22 October 2011

Manufacturer: Big Finish Productions

Written By: Marc Platt

RRP: £14.99

Release Date: 31st October 2011

Reviewed by: Matthew Davis for Doctor Who Online

Review Posted: 22nd October 2011

The Eighth Doctor without Lucie Miller?; Surely we all said the same thing when Charley Pollard left the TARDIS and now without Sheridan Smith in sight, how will the Doctor cope? Well he won’t need to as this Doctor has not met both of those well loved companions. This is a younger, less hardened Doctor, and it is with this trip to the past that Big Finish brings Paul McGann back into the main monthly range.

Our story begins in Nineteenth Century Vienna. The Doctor arrives with Mary Shelley, after their meeting in Switzerland, hoping to rendezvous with his other companions, Samson and Gemma.

As soon as they arrive, they hear gossip of a killer on the loose and a mechanical marvel that can play musical instruments, and beat anyone at a game of their choice. Intrigued, the Doctor and Mary venture to the great Viennese Exposition, where Alfred Stahlbaum unveils his marvel, the Silver Turk. But nothing is what it seems with the Turk, as one of the Doctor’s greatest enemies makes an unwelcome return.

It is no secret that the returning foes here are the Cybermen, but more specifically the earliest version of the Mondas monsters. It is familiar territory for writer Marc Platt as he worked with them in the wonderful Spare Parts, and to see him writing them again is one of the joys of this audio. 

Platt has crafted a very simple but gripping story, where every character has a significant part to play. The story does not offer any big or grand ideas, for what we get is a creepy and exciting adventure and it serves as a wonderful introduction to a new companion.

The cast here is first rate. McGann’s younger Doctor, but still possessing a rather dangerous edge, is a welcome change after the trauma the character suffered in his last story with Lucie Miller. Although it is a little anti climatic not to have that storyline continue, the decision to go back to the past I believe was a good move, allowing long devoted listeners a bit of breathing space and an essential reminder of what makes McGann so great in the part.   

Julie Cox, returning as Mary from her appearance in last year’s The Company of Friends, is marvellous. The character’s enthusiasm for the life of travel and a particularly brilliant scene where the frightening nature of the situation she finds herself in threatens to stop her journey in the TARDIS before it has begun is superbly played and I look forward to hearing where the character goes in the following stories.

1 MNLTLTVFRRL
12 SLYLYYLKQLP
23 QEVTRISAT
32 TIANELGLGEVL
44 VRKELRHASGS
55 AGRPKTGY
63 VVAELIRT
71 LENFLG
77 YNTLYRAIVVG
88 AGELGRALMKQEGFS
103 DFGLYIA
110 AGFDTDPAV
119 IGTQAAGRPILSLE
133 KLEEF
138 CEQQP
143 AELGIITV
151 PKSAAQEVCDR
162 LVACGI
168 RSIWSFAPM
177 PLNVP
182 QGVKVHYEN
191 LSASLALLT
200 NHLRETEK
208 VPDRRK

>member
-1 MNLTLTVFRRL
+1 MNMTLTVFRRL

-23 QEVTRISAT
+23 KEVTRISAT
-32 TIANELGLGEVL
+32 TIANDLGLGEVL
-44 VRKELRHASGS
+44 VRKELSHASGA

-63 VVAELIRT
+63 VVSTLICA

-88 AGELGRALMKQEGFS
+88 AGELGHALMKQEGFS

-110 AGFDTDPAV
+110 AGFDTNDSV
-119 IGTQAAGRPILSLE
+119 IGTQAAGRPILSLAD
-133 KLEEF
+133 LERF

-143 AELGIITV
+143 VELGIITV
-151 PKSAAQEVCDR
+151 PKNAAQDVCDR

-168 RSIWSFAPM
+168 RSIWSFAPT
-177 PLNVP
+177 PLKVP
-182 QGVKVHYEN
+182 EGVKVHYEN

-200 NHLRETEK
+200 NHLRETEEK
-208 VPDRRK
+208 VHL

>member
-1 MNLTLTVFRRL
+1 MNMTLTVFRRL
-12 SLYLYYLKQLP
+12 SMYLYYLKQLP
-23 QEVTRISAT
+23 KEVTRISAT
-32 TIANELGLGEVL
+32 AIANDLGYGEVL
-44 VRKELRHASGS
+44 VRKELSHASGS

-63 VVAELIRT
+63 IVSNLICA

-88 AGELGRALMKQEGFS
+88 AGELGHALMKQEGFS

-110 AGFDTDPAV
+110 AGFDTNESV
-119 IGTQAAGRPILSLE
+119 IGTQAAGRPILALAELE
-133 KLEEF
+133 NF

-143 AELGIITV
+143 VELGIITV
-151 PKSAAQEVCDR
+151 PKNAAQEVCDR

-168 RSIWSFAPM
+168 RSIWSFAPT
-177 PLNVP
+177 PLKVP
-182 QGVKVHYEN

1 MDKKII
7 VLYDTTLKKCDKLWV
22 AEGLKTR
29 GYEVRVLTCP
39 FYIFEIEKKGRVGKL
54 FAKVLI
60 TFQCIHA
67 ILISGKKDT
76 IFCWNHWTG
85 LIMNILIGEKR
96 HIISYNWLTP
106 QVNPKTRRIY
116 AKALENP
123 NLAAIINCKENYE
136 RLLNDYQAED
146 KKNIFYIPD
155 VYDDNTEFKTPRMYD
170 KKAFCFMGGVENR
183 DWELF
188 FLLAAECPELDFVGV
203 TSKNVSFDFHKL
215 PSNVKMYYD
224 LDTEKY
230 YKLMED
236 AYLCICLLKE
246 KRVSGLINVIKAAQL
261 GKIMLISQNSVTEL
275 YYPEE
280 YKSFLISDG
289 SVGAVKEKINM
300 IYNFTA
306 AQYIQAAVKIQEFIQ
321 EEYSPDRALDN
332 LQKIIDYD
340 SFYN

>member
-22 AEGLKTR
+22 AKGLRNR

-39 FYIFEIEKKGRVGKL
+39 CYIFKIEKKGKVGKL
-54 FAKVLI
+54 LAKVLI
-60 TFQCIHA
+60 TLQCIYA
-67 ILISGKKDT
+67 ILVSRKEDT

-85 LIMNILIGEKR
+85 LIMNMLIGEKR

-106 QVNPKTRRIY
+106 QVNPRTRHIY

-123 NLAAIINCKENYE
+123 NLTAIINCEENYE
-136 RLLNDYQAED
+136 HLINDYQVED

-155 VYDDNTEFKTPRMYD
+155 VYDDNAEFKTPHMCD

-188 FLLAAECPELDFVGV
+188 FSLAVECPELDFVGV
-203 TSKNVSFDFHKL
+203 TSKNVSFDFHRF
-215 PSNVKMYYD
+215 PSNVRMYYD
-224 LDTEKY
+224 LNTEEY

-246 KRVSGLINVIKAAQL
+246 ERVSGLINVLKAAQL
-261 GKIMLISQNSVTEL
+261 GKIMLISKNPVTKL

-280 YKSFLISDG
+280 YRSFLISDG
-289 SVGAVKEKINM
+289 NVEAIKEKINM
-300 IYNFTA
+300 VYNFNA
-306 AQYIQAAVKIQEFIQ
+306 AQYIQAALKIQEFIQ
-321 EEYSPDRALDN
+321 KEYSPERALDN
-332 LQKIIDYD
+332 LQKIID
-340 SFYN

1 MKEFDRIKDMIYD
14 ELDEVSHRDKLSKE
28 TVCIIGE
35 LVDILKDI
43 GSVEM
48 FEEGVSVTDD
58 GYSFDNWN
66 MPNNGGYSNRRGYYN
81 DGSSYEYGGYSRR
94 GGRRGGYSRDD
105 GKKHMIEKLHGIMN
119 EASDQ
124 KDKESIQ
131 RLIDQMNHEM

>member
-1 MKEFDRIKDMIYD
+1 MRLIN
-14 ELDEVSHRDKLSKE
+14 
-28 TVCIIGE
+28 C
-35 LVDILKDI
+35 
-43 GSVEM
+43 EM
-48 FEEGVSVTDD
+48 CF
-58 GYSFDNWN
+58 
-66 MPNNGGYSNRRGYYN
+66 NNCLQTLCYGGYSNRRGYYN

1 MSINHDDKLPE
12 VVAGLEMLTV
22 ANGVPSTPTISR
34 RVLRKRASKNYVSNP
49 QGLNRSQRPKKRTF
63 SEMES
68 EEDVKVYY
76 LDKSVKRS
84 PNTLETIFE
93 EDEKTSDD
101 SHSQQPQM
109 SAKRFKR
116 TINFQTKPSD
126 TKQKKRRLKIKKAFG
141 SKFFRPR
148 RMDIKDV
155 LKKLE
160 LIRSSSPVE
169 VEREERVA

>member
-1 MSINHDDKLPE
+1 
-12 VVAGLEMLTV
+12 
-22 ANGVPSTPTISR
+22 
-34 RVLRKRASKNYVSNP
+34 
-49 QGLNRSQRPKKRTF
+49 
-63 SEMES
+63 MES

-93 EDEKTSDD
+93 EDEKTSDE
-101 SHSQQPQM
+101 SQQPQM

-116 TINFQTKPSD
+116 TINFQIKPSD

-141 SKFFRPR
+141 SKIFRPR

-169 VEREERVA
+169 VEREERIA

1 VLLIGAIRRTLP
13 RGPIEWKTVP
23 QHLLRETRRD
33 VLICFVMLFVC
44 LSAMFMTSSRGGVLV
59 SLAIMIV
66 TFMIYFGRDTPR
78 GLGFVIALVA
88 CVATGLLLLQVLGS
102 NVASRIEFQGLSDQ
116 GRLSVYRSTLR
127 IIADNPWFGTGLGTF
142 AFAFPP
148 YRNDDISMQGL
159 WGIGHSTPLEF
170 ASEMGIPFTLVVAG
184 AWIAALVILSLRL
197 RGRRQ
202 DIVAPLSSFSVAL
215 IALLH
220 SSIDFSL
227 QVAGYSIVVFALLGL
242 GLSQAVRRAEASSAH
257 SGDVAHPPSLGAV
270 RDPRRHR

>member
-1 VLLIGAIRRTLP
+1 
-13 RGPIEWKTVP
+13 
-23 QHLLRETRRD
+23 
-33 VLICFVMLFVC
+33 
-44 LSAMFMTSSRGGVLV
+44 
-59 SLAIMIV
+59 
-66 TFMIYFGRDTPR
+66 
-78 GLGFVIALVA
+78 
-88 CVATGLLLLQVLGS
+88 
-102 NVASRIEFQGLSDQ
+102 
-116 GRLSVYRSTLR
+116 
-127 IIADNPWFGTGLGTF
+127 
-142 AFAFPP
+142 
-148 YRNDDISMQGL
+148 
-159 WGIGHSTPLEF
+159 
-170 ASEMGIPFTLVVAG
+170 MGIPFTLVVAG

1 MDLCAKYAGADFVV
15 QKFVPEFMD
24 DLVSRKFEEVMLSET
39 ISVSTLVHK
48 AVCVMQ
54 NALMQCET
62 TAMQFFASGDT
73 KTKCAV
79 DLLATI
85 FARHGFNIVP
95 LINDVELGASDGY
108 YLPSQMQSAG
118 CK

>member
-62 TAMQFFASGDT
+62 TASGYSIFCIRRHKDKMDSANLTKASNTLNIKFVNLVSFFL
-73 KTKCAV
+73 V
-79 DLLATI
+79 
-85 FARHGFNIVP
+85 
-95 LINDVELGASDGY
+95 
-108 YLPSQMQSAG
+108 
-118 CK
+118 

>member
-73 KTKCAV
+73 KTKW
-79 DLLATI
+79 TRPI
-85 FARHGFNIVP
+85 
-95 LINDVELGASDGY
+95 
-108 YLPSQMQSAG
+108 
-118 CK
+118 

The supporting cast are all fantastic, with Gareth Armstrong as marionette making Dr Johann Drossel a particular highlight, putting one in mind of Tobias Vaughn for more than one reason.

With Shelley in the story, you cannot escape the obvious references to Frankenstein. The Cyberman known as Gram, becomes a prototype for Shelley’s future Creature, mistreated by its masters and demonised by the Doctor. It is the mark of a good writer if he can generate sympathy for a cybernetic creature that speaks like an ancient computer and Marc Platt pulls it off remarkably well. Gram is a fascinating creation, and it is a credit to the vocal talent of Nicholas Briggs that he injects some humanity into the inhuman creature. Gram is by no means a hero for he is still driven by the Cyberman desire of conquest, but with Briggs’ performance and Platt’s handling of him, you feel a smirk of triumph when he finally gets his own back for his mistreatment, culminating in a rather unexpected but brilliant line of dialogue.

Mention must go to the wonderful sound design and musical score by Jamie Robertson, who is quickly becoming one of Big Finish’s best composers. He is also responsible for one of the biggest surprises of this release, a brand new theme arrangement for the Eighth Doctor. It is very different to hat you have heard before, but after a few listens it fits in rather nicely.

With a new theme tune, new companion and new direction, The Silver Turk is an excellent start for the return of the Eighth Doctor to Big Finish and well worth your time.

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